Saturday, March 30, 2024

Ghostbusters: Frozen Empire. A Review (Review #1803)



One of the great mysteries of film, for me at least, is the continued love if not obsession for Ghostbusters among a group of devotees. Don't misunderstand me: I think well of the first Ghostbusters. It was one of the first films I saw when theaters reopened post-COVID. Oddly, my only takeaway from seeing Ghostbusters that time was how surprised I was over how long the film was. However, I do not understand why for some, Ghostbusters is something to adore if not worship. Men in their forties and fifties insisting on more adventures with our spectral hunters to where we get an entire franchise is something that puzzles me. The first film was fine, but I never saw a need for more. 

Nevertheless, Ghostbusters has spun now three more films and two cartoon series. I do not remember seeing Ghostbusters II. I detested the 2016 reboot. I thought Ghostbusters: Afterlife was serviceable if not particularly good. Now we get Ghostbusters: Frozen Empire. Will this be a triumphant return to a beloved franchise or an abomination that hopefully kills off this franchise? 

The Spengler family: matriarch Callie (Carrie Coon), now-adult Trevor (Finn Wolfhard) and fifteen-year-old girl genius Phoebe (Mckenna Grace) have left Oklahoma and now live at the firehouse where Callie's father, the late Egon Spengler, had the Ghostbusters headquarters. High school teacher Gary Grooberson (Paul Rudd) is also there, though his status among the Spenglers is unclear. The firehouse, however, is not just an old building. It is the former headquarters of the Explorers Club, where in 1904 the members were frozen in fear. Now, a century-plus later, the new Ghostbusters meet challenges old and new. The old is the cantankerous Mayor, Walter Peck (William Atherton), who still hates our spectral fighters. Their newest escapade results in destruction and a forced grounding of Phoebe, which she openly hates and has contempt for.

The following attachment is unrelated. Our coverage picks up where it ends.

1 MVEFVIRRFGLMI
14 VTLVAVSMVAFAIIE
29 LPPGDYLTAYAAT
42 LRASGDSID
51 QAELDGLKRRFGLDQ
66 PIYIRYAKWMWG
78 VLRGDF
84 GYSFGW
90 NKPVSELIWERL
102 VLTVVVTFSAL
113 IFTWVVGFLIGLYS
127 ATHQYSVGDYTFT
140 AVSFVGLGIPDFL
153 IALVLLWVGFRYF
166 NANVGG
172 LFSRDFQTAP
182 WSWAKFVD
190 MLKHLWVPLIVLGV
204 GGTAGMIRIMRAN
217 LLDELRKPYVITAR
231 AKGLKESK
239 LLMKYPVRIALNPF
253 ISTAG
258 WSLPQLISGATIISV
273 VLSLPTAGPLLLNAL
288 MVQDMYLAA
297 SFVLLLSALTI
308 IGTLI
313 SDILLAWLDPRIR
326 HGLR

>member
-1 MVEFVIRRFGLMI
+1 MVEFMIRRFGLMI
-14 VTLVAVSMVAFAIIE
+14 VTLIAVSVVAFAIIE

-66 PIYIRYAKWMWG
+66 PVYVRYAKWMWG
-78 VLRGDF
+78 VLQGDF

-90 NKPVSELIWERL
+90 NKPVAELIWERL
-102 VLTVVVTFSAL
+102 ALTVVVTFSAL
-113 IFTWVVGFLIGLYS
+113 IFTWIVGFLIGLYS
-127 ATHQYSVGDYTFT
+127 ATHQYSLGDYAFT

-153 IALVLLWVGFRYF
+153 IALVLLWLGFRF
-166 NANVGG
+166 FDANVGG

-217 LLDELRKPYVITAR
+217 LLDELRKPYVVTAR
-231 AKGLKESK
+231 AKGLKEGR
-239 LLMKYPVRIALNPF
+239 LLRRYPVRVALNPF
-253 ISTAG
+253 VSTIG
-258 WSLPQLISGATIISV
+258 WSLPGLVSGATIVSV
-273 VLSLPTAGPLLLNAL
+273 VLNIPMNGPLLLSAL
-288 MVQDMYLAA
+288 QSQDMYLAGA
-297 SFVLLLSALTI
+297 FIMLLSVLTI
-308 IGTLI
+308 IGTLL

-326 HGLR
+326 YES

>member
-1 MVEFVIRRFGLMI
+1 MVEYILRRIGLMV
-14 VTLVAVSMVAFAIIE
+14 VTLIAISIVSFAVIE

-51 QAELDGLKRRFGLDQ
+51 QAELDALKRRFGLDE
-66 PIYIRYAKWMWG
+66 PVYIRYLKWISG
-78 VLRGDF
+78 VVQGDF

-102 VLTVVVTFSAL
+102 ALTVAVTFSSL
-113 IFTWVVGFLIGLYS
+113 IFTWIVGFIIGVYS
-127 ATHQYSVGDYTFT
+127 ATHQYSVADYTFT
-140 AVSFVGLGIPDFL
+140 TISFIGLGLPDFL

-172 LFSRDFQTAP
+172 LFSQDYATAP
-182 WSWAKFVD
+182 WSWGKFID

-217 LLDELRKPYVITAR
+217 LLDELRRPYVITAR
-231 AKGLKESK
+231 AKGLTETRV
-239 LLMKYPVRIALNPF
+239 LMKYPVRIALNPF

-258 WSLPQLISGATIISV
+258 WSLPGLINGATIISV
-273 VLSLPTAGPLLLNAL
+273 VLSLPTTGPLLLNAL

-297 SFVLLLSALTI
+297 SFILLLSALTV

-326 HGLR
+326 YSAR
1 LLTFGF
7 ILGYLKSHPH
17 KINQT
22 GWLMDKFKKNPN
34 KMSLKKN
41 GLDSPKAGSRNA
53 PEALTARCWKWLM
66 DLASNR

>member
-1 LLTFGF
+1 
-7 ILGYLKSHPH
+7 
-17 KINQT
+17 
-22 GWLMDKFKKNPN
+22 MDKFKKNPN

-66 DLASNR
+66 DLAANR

The only bright spot for our surly teen genius is a growing friendship with Melody (Emily Alyn Lind), who just happens to be a ghost. The original Ghostbusters, meanwhile, are doing their own things. Ray Stantz (Dan Aykroyd) runs a supernatural shop and hosts a seance-type podcast produced by Podcast (Logan Kim), who is yet another Oklahoma exile. Winston Zeddemore (Ernie Hudson) is still bankrolling the Ghostbusters with a new holding center for the various ghosts previously captured. The paranormal center is run by Dr. Pinfield (James Acaster) where Trevor's Oklahoma love interest Lucky (Celeste O'Connor) is also working there. Stantz comes across a mysterious orb brought to him by Nadeem (Kumail Nanjiani), who is interested only in the quick cash his late grandmother's trinkets can bring him.

We find eventually that the orb contains the powerful demon Garraka, who will freeze the world but needs a ghost army to conquer the world. To do so, he uses Melody to con Phoebe into separating her spirit from her body so as to control a human. Nadeem finds he is a Fire Master, able to combat Garraka, even if he is unaware of anything about being a Fire Master. Will old and new Ghostbusters be able to join forces to defeat Garraka and save the world?

Watching Frozen Empire, I cannot help but think that screenwriters Jason Reitman and director Gil Kenan decided that fans of the old series and fans of the new series needed to have something for them. As such, they gave each of them their own movie and sliced both of them into one. It is absolutely astonishing that Frozen Empire felt that we needed thirteen characters, some with extremely tenuous connections to anything.